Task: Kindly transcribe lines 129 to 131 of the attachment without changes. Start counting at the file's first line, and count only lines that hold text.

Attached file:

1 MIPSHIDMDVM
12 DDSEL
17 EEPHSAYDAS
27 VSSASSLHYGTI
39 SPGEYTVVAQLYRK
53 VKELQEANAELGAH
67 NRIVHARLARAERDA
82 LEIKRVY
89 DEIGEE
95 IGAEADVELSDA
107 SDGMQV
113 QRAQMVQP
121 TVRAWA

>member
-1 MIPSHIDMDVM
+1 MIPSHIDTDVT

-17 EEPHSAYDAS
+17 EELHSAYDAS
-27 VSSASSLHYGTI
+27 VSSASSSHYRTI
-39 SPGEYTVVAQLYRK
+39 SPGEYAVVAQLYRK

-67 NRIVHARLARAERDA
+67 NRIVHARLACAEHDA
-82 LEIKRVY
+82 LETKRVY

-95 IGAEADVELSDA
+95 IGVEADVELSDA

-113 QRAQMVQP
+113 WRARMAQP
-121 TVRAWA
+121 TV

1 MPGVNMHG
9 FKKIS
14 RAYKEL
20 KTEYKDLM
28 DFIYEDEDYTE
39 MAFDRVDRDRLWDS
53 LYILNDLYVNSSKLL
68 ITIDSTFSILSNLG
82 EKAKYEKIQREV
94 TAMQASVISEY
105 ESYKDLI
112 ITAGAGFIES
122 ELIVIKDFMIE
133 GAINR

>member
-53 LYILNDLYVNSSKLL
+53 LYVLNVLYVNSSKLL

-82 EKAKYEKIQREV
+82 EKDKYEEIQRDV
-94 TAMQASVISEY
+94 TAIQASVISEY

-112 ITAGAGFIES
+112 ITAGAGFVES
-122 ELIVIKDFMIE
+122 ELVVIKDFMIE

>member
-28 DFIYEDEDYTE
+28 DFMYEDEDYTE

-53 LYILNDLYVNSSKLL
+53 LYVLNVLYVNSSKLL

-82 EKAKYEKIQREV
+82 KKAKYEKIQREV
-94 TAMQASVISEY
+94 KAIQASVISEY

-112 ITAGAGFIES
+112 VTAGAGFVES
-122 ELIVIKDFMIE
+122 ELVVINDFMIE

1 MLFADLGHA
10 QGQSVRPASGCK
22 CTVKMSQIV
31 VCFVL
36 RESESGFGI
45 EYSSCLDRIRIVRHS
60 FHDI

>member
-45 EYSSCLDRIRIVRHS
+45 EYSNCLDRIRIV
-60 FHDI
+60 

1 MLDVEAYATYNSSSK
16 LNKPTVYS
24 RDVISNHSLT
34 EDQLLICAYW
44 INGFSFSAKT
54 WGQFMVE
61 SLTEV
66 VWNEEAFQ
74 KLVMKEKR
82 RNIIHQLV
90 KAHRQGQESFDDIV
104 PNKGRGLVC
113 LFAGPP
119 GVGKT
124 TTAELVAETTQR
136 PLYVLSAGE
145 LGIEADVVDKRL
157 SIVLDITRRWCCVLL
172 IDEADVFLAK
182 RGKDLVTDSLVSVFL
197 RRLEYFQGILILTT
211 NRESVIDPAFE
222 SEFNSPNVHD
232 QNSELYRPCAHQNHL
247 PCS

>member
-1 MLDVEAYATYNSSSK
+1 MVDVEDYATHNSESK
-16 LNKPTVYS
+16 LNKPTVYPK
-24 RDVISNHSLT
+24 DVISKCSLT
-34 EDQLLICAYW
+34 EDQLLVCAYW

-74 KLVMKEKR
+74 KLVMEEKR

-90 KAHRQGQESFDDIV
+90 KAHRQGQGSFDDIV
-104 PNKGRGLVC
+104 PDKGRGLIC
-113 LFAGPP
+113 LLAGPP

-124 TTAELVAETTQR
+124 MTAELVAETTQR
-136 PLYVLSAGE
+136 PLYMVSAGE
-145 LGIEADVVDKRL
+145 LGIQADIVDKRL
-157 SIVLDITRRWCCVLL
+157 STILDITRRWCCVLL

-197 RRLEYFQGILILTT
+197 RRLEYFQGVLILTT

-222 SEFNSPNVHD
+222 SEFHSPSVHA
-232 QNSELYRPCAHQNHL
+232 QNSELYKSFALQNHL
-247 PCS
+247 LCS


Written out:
-145 LGIEADVVDKRL
+145 LGIQADIVDKRL
-157 SIVLDITRRWCCVLL